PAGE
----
Hospira has reached “a major milestone” in its remediation efforts at its troubled Rocky Mount plant following a US FDA inspection which resulted in zero observations.
Since the Rocky Mount, North Carolina received a US Food and Drug Administration (FDA) warning letter in 2010 leading to drug shortages, Hospira’s quarterly results have provided an opportunity to follow remediation efforts and supply updates.
In February the firm announced the plant had been upgraded to VAI (voluntary action indicated) status by the FDA but in a conference call yesterday discussing Q2 2014 results, CEO Michael Ball said the results of a recent inspection was “a major milestone” for Hospira.
“Five inspectors spent two weeks at the plant, and I am very pleased to report that this much-anticipated inspection resulted in zero observations,” he said on the call.
The warning letter is still to be lifted, but Ball said he was waiting to hear back from the FDA as to this next major milestone towards the back end of the year. However, the current situation indicates “the plant has returned to health,” and is able to introduce new products, as well as run levels close to full supply.
As part of its remediation efforts, the company was operating at less than 70% full capacity in early 2012 but Ball confirmed yesterday service levels were approaching “the acceptable level,” adding: “there's perhaps a little bit to go, but I would say that we're very close to the top end now.”
Rocky Mount is not the only facility in Hospira’s network to have suffered from regulatory enforcement. The firm’s new 1.1m sq ft sterile injectables facility in Andhra Pradesh was hit in Q1 by a 483 with ten observations .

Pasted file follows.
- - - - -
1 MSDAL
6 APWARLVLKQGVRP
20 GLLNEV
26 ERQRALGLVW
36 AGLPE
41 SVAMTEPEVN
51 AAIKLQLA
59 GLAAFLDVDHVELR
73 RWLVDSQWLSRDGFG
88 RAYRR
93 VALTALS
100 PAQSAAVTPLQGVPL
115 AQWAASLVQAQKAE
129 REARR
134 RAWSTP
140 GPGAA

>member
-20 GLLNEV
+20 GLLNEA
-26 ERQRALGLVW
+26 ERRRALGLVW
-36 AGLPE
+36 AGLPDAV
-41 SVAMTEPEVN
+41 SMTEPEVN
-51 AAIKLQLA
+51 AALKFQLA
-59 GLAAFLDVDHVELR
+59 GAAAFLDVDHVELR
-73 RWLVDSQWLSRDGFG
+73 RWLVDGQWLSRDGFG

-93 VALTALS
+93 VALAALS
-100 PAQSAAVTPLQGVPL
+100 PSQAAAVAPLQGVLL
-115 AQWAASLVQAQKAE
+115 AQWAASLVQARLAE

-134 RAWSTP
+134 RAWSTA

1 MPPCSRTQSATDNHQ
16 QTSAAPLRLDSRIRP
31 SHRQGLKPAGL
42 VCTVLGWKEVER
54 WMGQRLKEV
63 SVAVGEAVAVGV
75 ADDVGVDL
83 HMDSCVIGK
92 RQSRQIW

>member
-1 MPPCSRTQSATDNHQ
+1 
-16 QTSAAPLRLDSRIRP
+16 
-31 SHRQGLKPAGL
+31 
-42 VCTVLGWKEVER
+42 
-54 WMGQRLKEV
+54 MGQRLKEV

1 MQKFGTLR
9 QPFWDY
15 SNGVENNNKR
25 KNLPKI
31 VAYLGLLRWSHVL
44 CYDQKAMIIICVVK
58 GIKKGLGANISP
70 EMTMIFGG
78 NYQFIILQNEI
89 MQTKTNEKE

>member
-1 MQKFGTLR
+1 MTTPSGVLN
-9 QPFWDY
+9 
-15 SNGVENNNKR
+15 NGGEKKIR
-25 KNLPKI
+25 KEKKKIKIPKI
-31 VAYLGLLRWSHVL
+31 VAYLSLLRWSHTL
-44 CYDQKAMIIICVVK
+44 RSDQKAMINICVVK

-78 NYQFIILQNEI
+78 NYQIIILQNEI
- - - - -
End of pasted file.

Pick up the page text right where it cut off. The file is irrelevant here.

However, Ball revealed it had received an untitled letter from the FDA this month taking issue with two of the firm’s responses to the 483. “We are working hard then to resolve those, and we will be back to the FDA in 30 days. And our expectation is that the FDA will find our responses satisfactory,” Ball said.
“Given the importance of this plant, we do expect that the plant should move ahead on schedule,” he continued. “Now we will be able to make commercial batches in the plant and are planning to do so at the end of the fourth quarter. The FDA inspection and subsequent approval is required to actually release those batches, so we are still working in the plant.”
Focus on M&A
While this quarter brought a further 483 (with 6 observations) to Hospira’s Lake Forest, Illinois device design and control centre, the firm remained positive its remediation efforts are paying off and Ball told investors the firm could begin looking at other areas of the business.
“My time is now much freer than it was, what I would say, one or two years ago, although I'm still at the forefront of our regulatory efforts,” Ball said. “One of the areas that I would definitely like to look at is, obviously, strategy, which includes M&A and other sources of competitive advantage.”
For the second quarter 2014, net sales rose 11% year-on-year to $1.1bn (€820m) whilst the firm’s bottom line grew 116% to $71m.